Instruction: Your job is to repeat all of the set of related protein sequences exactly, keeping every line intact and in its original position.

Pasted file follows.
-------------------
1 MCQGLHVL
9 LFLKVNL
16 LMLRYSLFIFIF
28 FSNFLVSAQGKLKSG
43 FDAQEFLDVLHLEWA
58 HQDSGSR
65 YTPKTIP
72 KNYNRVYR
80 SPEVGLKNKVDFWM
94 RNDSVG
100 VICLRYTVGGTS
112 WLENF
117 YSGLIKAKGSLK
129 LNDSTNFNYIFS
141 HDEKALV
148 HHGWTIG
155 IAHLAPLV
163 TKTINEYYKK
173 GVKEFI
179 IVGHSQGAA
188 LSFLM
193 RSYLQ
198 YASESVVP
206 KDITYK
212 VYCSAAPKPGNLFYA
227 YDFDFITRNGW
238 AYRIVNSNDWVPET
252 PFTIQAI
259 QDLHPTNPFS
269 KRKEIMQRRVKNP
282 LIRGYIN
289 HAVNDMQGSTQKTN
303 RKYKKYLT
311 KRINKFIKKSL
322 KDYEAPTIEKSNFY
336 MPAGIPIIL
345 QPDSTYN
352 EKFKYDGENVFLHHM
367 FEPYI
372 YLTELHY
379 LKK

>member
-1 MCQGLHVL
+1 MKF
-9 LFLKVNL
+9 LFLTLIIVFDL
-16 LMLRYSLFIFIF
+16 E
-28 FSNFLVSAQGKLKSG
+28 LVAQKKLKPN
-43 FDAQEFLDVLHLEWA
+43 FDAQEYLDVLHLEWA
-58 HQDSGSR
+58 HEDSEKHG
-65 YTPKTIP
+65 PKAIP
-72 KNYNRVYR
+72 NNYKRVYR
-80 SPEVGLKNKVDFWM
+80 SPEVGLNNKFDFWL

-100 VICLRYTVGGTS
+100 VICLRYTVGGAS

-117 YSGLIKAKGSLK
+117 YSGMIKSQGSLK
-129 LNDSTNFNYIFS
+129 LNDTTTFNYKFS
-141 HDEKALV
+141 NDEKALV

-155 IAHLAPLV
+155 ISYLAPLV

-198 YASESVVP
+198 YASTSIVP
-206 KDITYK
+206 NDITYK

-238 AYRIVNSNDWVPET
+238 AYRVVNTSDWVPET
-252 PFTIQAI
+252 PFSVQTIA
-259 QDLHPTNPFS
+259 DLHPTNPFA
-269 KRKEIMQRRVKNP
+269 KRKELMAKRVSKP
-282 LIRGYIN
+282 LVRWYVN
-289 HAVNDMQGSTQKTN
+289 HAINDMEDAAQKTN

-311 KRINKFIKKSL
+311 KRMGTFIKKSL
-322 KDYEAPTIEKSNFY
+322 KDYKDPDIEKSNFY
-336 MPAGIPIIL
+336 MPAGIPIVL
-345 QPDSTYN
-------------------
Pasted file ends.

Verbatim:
1 MCQGLHVL
9 LFLKVNL
16 LMLRYSLFIFIF
28 FSNFLVSAQGKLKSG
43 FDAQEFLDVLHLEWA
58 HQDSGSR
65 YTPKTIP
72 KNYNRVYR
80 SPEVGLKNKVDFWM
94 RNDSVG
100 VICLRYTVGGTS
112 WLENF
117 YSGLIKAKGSLK
129 LNDSTNFNYIFS
141 HDEKALV
148 HHGWTIG
155 IAHLAPLV
163 TKTINEYYKK
173 GVKEFI
179 IVGHSQGAA
188 LSFLM
193 RSYLQ
198 YASESVVP
206 KDITYK
212 VYCSAAPKPGNLFYA
227 YDFDFITRNGW
238 AYRIVNSNDWVPET
252 PFTIQAI
259 QDLHPTNPFS
269 KRKEIMQRRVKNP
282 LIRGYIN
289 HAVNDMQGSTQKTN
303 RKYKKYLT
311 KRINKFIKKSL
322 KDYEAPTIEKSNFY
336 MPAGIPIIL
345 QPDSTYN
352 EKFKYDGENVFLHHM
367 FEPYI
372 YLTELHY
379 LKK

>member
-1 MCQGLHVL
+1 MKF
-9 LFLKVNL
+9 LFLTLIIVFDL
-16 LMLRYSLFIFIF
+16 E
-28 FSNFLVSAQGKLKSG
+28 LVAQKKLKPN
-43 FDAQEFLDVLHLEWA
+43 FDAQEYLDVLHLEWA
-58 HQDSGSR
+58 HEDSEKHG
-65 YTPKTIP
+65 PKAIP
-72 KNYNRVYR
+72 NNYKRVYR
-80 SPEVGLKNKVDFWM
+80 SPEVGLNNKFDFWL

-100 VICLRYTVGGTS
+100 VICLRYTVGGAS

-117 YSGLIKAKGSLK
+117 YSGMIKSQGSLK
-129 LNDSTNFNYIFS
+129 LNDTTTFNYKFS
-141 HDEKALV
+141 NDEKALV

-155 IAHLAPLV
+155 ISYLAPLV

-198 YASESVVP
+198 YASTSIVP
-206 KDITYK
+206 NDITYK

-238 AYRIVNSNDWVPET
+238 AYRVVNTSDWVPET
-252 PFTIQAI
+252 PFSVQTIA
-259 QDLHPTNPFS
+259 DLHPTNPFA
-269 KRKEIMQRRVKNP
+269 KRKELMAKRVSKP
-282 LIRGYIN
+282 LVRWYVN
-289 HAVNDMQGSTQKTN
+289 HAINDMEDAAQKTN

-311 KRINKFIKKSL
+311 KRMGTFIKKSL
-322 KDYEAPTIEKSNFY
+322 KDYKDPDIEKSNFY
-336 MPAGIPIIL
+336 MPAGIPIVL
-345 QPDSTYN